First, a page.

Before attempting to raise a bell in peal (with several other ringers, keeping the bells in Rounds) it is necessary to reasonably proficient at raising a single bell. In particular, you should be easily able to get a single bell to chime and to be able to pull it quite hard. You should also have developed the ability to ring a bell down (at least partly).
When raising in peal the objective is to keep all the bells in Rounds from beginning to end. Since the bells are not rung to the balance we must find some way of keeping all the bells swinging at the same speed. The bigger bells want to swing more slowly than the little bells. We were all taught at school that a pendulum will swing the same number of times in a given period no matter how high the swing is. This is not correct; a pendulum, and a bell, will take longer to swing if it has further to travel. We must use this fact to keep the bells in order. Throughout the raise the smaller bells must swing higher than the bigger ones.
The raise commences with the Treble ringer saying something like “look to, Treble’s going, she’s gone” or something similar. Many people don’t know what on earth to say and make some sort of ill-defined mumble, or grunt. The Treble will then be pulled and ought to chime. A skilled leader will have pulled the Treble hard enough to leave room for the other bells as they start. At the second pull the second bell should be made to chime. At the third pull the third bell should be made to chime. It is important that each bell first chimes at the pull following the first chiming of the bell in front. All the time, the front bells will be rising quite rapidly so that they will be swinging slowly enough for the biggest bells when they start. By the time all the bells are chiming the Treble will be swinging quite high, all the more so if a higher number of bells is being rung or the Treble is light compared with the Tenor. This means that the ringers of the small bells must be prepared to pull them quite hard.
Once all the bells are chiming the sound should be that of rapid but very even Rounds without a gap between Tenor and Treble. This chime is the backstroke, with the bells only chiming on one side of the bell. The bells will continue to rise and the Trebles will start to chime on both sides. This second chime is the developing handstroke. Room must be made for this and so the small bells continue to rise quite quickly to accommodate the handstroke chimes of the remaining bells as they appear.
Eventually, all the bells will be chiming on both sides and the pace can slacken slightly. This is important if the raise isn’t going to break apart. From now on the bells will gradually rise to the point where they are all up. During this phase the handstroke gap will appear (sooner or later depending on the whim of the leader). As the bells get near to being raised they will slow down and they must spread out to fill the duration of the Tenor’s swing.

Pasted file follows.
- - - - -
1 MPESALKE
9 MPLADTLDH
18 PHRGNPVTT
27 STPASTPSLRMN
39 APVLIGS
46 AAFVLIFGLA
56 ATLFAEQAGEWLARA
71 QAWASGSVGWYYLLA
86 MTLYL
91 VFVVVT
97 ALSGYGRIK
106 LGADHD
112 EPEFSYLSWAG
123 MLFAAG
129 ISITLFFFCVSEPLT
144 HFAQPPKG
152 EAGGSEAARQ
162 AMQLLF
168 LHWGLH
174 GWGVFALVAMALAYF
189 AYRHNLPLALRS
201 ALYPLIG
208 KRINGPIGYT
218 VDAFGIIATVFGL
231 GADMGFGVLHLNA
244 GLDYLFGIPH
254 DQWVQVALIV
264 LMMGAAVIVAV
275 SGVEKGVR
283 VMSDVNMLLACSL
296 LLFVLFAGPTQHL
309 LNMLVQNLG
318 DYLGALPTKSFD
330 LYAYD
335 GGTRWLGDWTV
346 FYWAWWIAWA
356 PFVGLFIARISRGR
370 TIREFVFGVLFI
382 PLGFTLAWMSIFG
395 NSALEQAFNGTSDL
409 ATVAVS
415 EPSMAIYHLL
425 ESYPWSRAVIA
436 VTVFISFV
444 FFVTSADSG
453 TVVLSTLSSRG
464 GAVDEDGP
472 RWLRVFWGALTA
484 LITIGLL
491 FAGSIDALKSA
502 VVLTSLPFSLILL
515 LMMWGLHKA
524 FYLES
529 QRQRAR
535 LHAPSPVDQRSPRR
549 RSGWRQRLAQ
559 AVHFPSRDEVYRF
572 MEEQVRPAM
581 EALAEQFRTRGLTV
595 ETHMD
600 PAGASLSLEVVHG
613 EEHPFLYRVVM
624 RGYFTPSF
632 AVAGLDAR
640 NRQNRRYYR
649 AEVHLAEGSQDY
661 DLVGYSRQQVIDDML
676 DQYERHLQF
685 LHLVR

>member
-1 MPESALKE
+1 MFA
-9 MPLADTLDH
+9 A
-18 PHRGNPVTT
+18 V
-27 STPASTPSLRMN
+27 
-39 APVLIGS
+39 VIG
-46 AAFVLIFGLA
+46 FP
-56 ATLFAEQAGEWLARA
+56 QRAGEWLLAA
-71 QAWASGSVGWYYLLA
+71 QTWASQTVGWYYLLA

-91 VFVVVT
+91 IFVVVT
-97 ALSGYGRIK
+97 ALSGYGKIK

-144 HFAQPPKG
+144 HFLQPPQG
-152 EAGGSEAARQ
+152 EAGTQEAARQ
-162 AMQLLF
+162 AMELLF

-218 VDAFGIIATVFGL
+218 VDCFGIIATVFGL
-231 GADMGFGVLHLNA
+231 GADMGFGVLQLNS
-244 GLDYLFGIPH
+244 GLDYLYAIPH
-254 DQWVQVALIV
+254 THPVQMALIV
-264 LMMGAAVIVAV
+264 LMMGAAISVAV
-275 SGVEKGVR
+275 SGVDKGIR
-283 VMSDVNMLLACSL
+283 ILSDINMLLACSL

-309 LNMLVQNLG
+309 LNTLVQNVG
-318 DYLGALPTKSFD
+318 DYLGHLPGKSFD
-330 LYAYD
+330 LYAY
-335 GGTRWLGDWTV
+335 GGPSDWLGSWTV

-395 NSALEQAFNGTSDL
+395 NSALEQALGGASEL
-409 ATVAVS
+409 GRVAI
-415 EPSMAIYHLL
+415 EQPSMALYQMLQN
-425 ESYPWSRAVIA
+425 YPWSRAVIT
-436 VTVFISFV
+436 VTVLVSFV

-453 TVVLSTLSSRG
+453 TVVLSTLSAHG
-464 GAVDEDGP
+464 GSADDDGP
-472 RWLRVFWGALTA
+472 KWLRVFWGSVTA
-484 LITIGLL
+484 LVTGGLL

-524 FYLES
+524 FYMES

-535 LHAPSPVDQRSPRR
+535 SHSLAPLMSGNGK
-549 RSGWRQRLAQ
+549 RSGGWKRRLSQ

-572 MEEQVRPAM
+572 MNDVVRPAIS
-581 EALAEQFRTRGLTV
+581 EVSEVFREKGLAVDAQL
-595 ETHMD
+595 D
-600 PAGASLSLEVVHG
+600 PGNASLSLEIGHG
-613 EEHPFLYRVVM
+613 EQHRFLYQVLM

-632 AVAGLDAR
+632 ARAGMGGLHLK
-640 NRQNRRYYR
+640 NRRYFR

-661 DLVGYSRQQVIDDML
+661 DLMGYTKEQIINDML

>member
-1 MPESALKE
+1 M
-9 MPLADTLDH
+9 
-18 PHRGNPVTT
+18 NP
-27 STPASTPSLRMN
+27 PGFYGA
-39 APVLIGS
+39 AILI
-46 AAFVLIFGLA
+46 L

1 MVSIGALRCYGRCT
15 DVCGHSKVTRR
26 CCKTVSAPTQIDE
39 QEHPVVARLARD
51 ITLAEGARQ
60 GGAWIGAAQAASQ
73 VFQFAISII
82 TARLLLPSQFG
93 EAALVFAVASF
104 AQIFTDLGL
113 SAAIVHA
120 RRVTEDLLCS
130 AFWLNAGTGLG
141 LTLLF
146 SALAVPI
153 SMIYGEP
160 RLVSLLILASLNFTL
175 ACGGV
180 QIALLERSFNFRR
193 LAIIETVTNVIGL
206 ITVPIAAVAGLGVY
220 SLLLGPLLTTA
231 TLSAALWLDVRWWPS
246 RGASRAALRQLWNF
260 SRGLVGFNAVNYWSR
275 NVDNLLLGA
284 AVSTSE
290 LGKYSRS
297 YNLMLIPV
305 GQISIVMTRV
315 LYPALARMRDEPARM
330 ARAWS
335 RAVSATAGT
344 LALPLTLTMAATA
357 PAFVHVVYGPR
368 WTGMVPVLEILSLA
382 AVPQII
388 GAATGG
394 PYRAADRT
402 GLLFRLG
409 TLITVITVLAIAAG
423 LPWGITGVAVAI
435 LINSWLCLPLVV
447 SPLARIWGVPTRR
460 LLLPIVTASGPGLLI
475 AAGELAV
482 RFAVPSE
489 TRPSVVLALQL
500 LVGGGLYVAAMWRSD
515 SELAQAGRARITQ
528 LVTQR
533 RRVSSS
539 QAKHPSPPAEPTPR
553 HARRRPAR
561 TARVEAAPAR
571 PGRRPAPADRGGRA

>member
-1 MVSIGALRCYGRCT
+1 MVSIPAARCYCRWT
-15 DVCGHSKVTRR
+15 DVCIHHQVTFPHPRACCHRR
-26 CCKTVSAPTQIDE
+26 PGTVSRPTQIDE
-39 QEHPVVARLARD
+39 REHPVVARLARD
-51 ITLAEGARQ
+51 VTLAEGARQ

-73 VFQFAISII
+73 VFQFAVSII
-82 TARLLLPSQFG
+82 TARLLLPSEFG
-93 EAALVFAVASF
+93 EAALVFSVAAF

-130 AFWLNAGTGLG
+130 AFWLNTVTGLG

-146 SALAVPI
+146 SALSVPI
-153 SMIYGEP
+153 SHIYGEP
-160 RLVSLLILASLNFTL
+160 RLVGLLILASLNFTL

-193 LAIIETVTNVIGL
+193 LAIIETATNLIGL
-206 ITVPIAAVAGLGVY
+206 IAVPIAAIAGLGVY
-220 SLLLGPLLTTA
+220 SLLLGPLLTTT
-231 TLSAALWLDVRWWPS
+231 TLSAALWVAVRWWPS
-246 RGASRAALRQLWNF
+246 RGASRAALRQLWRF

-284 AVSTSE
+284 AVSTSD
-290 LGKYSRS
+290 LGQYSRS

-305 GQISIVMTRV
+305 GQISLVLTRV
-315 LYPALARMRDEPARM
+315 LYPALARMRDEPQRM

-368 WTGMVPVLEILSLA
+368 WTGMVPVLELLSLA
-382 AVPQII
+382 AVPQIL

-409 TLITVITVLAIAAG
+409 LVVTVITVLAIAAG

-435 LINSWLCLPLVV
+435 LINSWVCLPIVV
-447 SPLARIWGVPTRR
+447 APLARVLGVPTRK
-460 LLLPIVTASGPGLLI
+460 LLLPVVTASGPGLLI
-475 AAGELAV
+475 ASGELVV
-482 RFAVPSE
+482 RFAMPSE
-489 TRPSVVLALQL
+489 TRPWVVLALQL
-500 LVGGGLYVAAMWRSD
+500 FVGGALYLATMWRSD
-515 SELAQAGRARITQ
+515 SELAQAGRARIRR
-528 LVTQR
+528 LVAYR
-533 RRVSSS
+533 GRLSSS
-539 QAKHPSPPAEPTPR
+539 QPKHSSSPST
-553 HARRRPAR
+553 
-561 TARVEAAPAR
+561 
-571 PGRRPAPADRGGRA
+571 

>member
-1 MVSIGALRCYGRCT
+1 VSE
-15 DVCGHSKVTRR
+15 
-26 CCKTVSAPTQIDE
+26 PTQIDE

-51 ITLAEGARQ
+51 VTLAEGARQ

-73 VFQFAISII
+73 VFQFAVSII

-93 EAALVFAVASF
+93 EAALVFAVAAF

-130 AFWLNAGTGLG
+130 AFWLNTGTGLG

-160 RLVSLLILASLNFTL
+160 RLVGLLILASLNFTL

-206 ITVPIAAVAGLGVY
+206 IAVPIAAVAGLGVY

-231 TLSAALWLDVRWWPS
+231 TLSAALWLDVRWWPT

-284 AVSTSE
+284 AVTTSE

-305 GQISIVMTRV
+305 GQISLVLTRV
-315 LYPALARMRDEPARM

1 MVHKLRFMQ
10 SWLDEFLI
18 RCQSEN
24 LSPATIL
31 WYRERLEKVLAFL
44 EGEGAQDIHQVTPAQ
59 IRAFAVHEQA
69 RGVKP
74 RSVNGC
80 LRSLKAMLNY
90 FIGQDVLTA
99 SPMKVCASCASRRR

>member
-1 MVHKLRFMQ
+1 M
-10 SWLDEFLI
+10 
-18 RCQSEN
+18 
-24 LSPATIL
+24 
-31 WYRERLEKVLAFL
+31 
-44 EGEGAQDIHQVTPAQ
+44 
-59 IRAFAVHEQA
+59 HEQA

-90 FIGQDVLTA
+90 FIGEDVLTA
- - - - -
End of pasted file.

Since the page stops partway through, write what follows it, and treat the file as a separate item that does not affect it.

The leader goes up too slowly. This means that the large bells can’t start because the smaller bells are not leaving enough room. If you are ringing a large bell there is nothing to do but to wait.
The leader goes up too quickly. Pull!!
If all is well you will be following the bell in front very much like in Rounds, but probably a bit closer. As long as you continue to go up at the correct rate this situation will continue. There are two possible faults: you rise too slowly or you rise too quickly. If you rise too slowly your bell will not be swinging far enough. The effect of this is that your bell will ring too quickly. The cure is to pull harder and make your bell swing the correct distance. If you rise too quickly your bell will be swinging too far. The effect of this is that your bell will ring too slowly. The cure is to pull less hard.
There is more to this than meets the eye. Suppose that you realise that your bell is not far enough up because it is ringing too quickly. You start to pull harder and eventually your bell rises so that you are following the bell in front. Then something happens. You appear to be too high. The reason for this is that in getting your bell to ring more slowly you had to make it ring more slowly than the other bells. Once you got right, your bell was still ringing more slowly than the others. This meant that you continued to correct the original fault and ended up too far behind. A similar problem occurs when you realise that you are too far up and that you must pull less hard to speed up your bell. Once you get right you are still ringing too quickly for the other bells and suddenly find that you are too low. When altering your speed in order to get yourself right you must then alter your speed in the opposite way (but not by so much) in order to stay right. Remember that errors are cumulative when ringing up. Don’t over correct.
Many raises are spoilt by all the bells ringing too closely to each other, leaving the Tenor isolated. When this happens the spacing is something like:
12345 612345 6
It seems that the common perception is that the bells must ring as closely together as possible. This isn’t so. The bells must be evenly spaced between the Treble and the Tenor.